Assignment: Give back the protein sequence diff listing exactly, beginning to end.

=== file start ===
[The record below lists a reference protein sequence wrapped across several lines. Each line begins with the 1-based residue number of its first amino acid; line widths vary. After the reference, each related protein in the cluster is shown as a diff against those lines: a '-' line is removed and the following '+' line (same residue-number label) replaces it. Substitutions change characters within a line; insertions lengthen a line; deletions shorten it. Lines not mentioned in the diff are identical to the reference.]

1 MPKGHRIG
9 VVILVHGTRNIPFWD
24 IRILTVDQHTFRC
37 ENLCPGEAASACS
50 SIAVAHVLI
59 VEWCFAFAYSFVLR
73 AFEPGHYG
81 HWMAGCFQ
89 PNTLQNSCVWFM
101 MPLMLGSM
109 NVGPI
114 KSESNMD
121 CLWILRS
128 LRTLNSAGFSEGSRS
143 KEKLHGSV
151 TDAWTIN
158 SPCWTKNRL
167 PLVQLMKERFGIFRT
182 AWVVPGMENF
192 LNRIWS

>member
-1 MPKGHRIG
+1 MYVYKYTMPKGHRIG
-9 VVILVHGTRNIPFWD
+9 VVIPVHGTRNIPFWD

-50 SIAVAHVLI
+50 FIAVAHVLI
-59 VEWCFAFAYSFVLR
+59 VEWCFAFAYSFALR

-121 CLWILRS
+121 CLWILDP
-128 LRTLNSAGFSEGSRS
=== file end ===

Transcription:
[The record below lists a reference protein sequence wrapped across several lines. Each line begins with the 1-based residue number of its first amino acid; line widths vary. After the reference, each related protein in the cluster is shown as a diff against those lines: a '-' line is removed and the following '+' line (same residue-number label) replaces it. Substitutions change characters within a line; insertions lengthen a line; deletions shorten it. Lines not mentioned in the diff are identical to the reference.]

1 MPKGHRIG
9 VVILVHGTRNIPFWD
24 IRILTVDQHTFRC
37 ENLCPGEAASACS
50 SIAVAHVLI
59 VEWCFAFAYSFVLR
73 AFEPGHYG
81 HWMAGCFQ
89 PNTLQNSCVWFM
101 MPLMLGSM
109 NVGPI
114 KSESNMD
121 CLWILRS
128 LRTLNSAGFSEGSRS
143 KEKLHGSV
151 TDAWTIN
158 SPCWTKNRL
167 PLVQLMKERFGIFRT
182 AWVVPGMENF
192 LNRIWS

>member
-1 MPKGHRIG
+1 MYVYKYTMPKGHRIG
-9 VVILVHGTRNIPFWD
+9 VVIPVHGTRNIPFWD

-50 SIAVAHVLI
+50 FIAVAHVLI
-59 VEWCFAFAYSFVLR
+59 VEWCFAFAYSFALR

-121 CLWILRS
+121 CLWILDP
-128 LRTLNSAGFSEGSRS